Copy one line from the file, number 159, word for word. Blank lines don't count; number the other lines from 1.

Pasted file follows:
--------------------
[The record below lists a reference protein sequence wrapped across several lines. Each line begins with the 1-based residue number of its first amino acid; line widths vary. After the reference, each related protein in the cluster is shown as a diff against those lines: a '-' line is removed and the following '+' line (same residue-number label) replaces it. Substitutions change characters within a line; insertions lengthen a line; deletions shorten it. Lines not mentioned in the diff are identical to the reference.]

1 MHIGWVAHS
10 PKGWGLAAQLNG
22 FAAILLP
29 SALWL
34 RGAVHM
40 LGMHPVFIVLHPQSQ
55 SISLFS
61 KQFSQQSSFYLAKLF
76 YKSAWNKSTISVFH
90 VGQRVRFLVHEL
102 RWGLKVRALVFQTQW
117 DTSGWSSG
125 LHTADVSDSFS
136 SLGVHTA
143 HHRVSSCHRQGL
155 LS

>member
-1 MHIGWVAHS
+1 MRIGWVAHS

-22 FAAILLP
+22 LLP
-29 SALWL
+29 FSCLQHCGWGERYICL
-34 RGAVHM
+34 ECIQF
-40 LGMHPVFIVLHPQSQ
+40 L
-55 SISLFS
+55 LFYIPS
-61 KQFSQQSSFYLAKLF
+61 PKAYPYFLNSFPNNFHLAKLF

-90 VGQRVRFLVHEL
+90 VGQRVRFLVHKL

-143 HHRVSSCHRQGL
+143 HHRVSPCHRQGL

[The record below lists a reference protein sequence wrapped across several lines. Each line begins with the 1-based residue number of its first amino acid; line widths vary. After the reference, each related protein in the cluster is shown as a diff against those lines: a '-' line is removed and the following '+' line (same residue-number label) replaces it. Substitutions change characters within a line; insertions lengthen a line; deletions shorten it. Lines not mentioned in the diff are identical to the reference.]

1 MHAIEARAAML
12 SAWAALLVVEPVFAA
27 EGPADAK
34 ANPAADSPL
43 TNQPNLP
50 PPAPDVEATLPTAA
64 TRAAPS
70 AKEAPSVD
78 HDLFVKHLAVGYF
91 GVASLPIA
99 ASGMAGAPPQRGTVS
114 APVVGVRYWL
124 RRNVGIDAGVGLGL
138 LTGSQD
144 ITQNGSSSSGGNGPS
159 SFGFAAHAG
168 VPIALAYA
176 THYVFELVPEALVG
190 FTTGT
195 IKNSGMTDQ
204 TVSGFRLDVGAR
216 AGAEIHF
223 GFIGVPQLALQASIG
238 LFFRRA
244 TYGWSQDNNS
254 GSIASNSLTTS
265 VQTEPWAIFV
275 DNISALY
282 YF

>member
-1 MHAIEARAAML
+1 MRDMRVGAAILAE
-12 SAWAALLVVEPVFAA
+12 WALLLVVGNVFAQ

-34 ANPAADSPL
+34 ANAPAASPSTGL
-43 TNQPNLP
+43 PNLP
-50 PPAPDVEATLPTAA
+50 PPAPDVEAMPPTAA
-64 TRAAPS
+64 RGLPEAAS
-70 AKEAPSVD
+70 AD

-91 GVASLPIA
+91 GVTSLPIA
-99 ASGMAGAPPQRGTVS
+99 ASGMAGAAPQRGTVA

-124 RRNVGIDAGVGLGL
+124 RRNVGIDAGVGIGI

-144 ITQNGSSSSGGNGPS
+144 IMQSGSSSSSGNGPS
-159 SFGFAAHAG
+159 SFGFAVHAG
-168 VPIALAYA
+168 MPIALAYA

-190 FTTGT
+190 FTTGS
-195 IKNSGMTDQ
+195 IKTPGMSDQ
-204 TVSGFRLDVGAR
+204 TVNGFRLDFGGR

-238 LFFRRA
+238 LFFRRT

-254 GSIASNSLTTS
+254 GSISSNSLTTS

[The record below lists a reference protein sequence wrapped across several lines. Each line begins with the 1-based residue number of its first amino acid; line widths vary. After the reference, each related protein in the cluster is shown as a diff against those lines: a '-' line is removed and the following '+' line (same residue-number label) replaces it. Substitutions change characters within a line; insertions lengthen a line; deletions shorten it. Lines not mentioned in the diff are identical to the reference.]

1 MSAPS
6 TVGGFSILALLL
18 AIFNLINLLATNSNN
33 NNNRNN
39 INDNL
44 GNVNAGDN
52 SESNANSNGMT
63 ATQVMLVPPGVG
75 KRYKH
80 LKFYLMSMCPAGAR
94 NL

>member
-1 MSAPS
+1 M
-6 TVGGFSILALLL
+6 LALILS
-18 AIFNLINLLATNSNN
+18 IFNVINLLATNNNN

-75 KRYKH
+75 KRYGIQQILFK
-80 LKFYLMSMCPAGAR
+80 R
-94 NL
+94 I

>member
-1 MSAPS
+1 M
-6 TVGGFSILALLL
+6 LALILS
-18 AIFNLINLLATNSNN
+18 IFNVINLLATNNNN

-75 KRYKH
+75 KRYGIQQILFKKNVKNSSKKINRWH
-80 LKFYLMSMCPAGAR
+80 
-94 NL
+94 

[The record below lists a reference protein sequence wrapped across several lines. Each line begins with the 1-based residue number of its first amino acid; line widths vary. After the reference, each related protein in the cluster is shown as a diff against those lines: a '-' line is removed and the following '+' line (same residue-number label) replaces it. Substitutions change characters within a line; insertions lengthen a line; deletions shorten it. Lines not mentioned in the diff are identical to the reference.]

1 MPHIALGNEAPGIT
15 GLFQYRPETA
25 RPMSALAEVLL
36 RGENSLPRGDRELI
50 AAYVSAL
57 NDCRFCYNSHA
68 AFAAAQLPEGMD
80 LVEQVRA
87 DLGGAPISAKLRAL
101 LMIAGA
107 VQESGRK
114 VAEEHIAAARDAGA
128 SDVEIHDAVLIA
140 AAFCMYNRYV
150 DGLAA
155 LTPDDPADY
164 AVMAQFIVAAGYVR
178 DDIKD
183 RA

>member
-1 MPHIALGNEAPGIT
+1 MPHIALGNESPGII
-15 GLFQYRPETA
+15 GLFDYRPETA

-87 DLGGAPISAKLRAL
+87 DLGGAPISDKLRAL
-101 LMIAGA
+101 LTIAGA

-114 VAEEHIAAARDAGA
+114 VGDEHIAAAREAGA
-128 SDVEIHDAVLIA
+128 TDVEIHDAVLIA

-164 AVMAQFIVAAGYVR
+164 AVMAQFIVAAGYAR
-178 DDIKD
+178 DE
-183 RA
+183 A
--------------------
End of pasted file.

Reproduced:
164 AVMAQFIVAAGYVR